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October Mom

I was 19 years old when I married my husband. He was older than I was and had been pursuing me for quite some time. Our parents said we were too young but he was ambitious and determined to get married and have children and I was desperate to get away from my family. He was my way out.

Within a year, my husband’s business was successful and growing. I was at home, cooking, cleaning and preparing for the arrival of our first baby, a son. I loved being a mom. Our son was calm and affectionate. He was an easy baby. I was playing mommy and devoted wife. This was what I signed up for, a normal, stable life.

As my husband’s business expanded, he got busier and spent less time at home. I had our second child, a daughter just over a year earlier. I had no car so I felt overwhelmed and isolated. Furthermore, our daughter was not an easy baby. She did not sleep, she was fussy and did not take to breastfeeding as easily as my first. I was 21 years, stuck in the house with two young children and I never knew when my husband would return. There was nothing I could walk to so I stayed trapped in my own home. It felt like all I did was change diapers all day. I craved adult conversation.

Those early years before the children were in school were among my darkest days. I wasn’t depressed, I just felt like I was not progressing. There was no way to improve anything so I felt helpless. I was on a treadmill going nowhere and it was exhausting. Those years were hard on our marriage as well. When my husband did come home, I was expected to have the house clean, supper ready, and the children were supposed to behave for their daddy. I suspected that my husband was having an affair because he had more and more business trips and he rarely asked me for sex. I felt very alone.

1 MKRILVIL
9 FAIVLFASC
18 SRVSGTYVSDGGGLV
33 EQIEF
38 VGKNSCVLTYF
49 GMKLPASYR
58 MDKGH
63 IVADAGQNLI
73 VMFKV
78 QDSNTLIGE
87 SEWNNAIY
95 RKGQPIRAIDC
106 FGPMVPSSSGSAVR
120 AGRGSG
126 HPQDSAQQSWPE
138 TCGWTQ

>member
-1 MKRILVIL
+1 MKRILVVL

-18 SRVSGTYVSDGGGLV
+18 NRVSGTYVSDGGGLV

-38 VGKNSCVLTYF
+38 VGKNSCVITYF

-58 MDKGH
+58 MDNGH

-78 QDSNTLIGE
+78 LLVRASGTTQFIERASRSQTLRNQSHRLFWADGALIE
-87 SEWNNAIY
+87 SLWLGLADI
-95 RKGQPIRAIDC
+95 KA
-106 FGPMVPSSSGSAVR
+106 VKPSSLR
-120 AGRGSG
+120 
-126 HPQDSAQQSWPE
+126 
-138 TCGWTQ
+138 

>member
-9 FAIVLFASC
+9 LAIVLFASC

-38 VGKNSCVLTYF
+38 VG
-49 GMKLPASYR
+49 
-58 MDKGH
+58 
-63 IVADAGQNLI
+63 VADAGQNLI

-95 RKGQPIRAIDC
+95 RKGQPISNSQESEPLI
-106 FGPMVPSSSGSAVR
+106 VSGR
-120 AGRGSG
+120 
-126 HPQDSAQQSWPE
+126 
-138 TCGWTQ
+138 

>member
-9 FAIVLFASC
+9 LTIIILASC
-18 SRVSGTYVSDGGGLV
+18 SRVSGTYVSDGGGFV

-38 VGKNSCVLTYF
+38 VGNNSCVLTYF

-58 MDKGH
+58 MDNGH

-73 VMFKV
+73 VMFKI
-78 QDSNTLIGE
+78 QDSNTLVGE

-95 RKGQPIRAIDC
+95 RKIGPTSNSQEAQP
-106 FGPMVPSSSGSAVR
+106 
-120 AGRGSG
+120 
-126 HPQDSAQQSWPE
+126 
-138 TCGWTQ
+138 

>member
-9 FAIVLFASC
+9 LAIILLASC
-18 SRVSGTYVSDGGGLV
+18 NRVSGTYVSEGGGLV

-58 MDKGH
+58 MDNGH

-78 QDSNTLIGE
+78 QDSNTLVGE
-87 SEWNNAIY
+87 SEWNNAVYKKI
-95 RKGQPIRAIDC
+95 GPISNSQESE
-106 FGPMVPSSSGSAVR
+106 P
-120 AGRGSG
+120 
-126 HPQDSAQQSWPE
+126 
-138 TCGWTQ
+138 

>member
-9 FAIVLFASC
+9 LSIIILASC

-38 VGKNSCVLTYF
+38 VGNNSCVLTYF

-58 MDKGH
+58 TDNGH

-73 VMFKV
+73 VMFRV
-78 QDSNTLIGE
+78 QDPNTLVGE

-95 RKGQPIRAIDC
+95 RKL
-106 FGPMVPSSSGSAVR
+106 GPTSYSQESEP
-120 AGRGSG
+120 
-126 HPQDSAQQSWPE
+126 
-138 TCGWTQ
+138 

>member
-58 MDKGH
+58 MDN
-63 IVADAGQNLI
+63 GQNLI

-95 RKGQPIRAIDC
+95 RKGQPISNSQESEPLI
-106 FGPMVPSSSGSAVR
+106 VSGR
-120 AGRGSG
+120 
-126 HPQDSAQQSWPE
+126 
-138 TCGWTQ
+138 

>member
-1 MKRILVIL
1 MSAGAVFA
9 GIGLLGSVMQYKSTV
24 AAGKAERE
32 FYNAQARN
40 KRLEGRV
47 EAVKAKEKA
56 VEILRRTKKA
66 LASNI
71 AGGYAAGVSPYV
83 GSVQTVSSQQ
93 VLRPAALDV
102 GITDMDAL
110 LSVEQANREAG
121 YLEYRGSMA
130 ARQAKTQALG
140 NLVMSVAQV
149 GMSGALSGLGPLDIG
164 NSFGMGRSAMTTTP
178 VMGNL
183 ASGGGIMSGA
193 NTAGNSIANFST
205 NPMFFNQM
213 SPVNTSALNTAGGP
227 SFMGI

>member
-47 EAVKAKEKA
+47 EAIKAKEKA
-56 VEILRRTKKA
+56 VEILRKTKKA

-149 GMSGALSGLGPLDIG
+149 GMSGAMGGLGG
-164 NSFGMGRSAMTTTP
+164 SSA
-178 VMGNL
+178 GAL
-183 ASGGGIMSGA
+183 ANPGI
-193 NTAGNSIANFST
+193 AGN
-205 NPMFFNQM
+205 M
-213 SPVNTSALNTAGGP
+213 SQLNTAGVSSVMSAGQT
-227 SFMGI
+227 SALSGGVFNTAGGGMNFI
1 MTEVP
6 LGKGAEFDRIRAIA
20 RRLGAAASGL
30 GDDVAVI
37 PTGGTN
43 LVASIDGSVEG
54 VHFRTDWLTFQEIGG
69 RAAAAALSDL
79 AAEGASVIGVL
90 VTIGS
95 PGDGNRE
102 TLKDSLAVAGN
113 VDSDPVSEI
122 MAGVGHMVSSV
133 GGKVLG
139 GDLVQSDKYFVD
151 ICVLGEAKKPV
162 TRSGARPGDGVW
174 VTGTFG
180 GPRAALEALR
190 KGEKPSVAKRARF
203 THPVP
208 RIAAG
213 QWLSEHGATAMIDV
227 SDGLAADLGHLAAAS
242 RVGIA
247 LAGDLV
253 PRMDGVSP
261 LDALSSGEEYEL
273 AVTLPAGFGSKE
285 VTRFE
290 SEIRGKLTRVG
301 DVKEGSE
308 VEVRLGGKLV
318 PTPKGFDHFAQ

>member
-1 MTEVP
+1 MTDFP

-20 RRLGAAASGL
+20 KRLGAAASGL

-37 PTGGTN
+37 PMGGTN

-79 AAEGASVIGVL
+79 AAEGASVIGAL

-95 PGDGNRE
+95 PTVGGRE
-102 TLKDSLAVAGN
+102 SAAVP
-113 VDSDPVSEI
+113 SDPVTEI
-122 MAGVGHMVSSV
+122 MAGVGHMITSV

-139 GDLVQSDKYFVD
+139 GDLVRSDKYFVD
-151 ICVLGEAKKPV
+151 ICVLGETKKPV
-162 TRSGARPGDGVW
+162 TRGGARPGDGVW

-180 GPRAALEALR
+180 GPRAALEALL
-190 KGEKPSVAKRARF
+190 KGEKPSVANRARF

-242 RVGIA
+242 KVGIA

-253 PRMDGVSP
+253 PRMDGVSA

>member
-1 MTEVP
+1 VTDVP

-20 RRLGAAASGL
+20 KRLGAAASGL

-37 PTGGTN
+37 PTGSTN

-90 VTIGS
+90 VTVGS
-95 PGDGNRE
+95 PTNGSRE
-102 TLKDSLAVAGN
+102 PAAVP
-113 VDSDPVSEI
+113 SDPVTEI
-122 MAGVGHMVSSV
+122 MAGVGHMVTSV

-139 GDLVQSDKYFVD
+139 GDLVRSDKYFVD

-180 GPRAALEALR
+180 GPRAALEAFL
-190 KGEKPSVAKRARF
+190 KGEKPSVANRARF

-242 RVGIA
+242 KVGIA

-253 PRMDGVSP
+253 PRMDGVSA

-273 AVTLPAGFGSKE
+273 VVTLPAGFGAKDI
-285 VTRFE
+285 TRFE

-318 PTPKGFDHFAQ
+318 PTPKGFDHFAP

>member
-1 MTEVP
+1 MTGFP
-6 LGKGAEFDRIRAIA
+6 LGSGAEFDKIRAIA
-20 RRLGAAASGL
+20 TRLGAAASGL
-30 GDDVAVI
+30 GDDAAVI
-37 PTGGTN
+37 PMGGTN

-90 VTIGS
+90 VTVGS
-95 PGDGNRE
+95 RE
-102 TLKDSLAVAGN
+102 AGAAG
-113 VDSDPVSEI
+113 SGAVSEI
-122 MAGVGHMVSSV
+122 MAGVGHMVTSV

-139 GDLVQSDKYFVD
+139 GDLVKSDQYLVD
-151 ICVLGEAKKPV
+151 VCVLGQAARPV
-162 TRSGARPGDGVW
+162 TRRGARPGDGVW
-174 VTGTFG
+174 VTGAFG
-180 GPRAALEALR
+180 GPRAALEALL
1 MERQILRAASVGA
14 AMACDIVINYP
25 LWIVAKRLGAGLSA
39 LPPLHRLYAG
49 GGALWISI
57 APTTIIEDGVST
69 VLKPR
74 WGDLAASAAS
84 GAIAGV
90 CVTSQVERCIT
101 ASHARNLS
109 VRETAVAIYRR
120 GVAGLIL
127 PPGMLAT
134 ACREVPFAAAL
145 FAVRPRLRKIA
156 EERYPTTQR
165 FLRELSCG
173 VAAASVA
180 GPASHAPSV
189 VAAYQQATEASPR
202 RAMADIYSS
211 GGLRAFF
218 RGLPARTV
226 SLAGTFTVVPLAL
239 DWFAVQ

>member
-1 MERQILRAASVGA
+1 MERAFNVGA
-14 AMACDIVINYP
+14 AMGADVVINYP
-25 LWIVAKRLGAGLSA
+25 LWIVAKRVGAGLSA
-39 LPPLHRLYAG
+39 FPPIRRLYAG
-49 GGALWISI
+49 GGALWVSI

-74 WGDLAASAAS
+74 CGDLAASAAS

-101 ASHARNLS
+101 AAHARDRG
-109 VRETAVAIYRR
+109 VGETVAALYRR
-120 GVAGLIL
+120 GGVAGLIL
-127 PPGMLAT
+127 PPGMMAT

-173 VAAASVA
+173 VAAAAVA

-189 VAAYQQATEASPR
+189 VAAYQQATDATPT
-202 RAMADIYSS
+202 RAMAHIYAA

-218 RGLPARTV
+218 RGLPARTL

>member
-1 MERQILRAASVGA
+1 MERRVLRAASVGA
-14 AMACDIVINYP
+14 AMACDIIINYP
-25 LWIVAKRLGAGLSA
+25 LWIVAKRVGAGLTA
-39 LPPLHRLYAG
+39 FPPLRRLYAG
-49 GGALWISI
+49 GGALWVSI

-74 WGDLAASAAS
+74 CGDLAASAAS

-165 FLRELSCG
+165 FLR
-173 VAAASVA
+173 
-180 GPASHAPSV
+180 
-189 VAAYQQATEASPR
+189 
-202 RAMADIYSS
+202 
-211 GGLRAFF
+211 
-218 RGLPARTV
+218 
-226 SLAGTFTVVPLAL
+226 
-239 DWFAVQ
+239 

Once both children started school, I looked for work and got a job with the government. It got me out of the house. I was able to meet new people and have adult conversations. My husband did not support my decision to work. He preferred to keep me at the house-cooking, cleaning, waiting for him to come home. When my boss, a woman, offered me a position with a better pay, I took it. I started to budget and, when I had saved enough money, I asked my husband for a divorce. I didn’t think he would fight me on this as he had obviously been involved with someone else for some time but he did not want to set me free. We spent five years in court. It drained me physically, emotionally and financially but I managed to move on with my life.

I now live in a townhouse with my children. It was hard on them at first, adjusting to a new neighbourhood and hearing the nasty things their dad said about me, but they are older now and they know it’s for the best. My husband never paid a dime for his kids but I managed without him. Initially, he had the kids on weekends and I had them during the week but the kids rarely visit him anymore. They are old enough to make their own decisions. He has moved on with a much younger woman so, for the most part, he leaves me alone.

People keep asking me if I’ll ever re-marry. The truth is, I have no desire to be in another relationship. I am enjoying my solitude. I have achieved a balance between time with the kids, work, friends and the gym. My eldest is working now which helps me financially as he can buy his own clothing and school supplies. As hard as it was to go through five years of conflict and financial strain, I would not be here if I didn’t leave that relationship and I feel blessed.

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